The short: 3/5 ✦. A collection of five connected yet self-contained short stories that actually develop the main character (mostly).
Alright, Celeana, you’ve won me over . . . for now.
I got a little salty in my review for Throne of Glass, but I decided to give the series another chance.
I still don’t like Celeana, although she got much more character development in these five novellas than she ever did in Throne of Glass. I don’t understand how knowing you’re a spoiled brat somehow entitles you to getting a free pass in the judgment department, but whatever. I had Sam to fawn over.
Not really, but Sam was a wonderful character (SO much better than Dorian and Chaol). I’m meh about him “loving her for years,” but I liked that he was strong and powerful and deadly, yet kind and generous.
He deserves better than Celeana, but that’s neither here nor there.
The point is, these were all good stories, and I rather liked the format even though one could argue that all five could’ve just been smished into one prequel book. I think that it forced Maas to have a proper beginning, middle, and end not only for the collection as a whole but also for each story. No long ramblings or pointless scenes here. (I do wish we could know more about what happened to the healer girl [in the most self-contained of all five stories], and what about the spidersilk guy?)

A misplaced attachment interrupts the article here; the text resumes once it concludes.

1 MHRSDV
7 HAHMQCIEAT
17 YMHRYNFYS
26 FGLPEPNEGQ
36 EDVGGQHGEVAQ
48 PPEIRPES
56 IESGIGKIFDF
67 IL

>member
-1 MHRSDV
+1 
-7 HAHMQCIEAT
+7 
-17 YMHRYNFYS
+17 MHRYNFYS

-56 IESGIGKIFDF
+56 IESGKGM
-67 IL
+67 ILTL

On a more personal note: I very much liked that Celeana chose to be celibate (lacking a better word) and that it wasn’t shown as a weird or bad or shocking choice, not by her own thoughts nor the narration nor most importantly, by Sam. It just was. I don’t think I would’ve minded (and given how often sexy times happen in YA fiction, I certainly wouldn’t’ve been surprised), but I enjoyed that she made this particular choice and everybody was fine with it and it just existed as an option.
Anyway, I’ll be continuing with the Throne of Glass series, though still slightly wary. This “before” Celeana in The Assassin’s Blade is, to me, better than the “after” one in Throne of Glass (especially since she actually kills and takes action), so I’m hoping Crown of Midnight is a more suitable representation of all her experiences.
Header image: The Assassin’s Blade by Sarah J. Maas, published March 4th 2014 by Bloomsbury USA Childrens.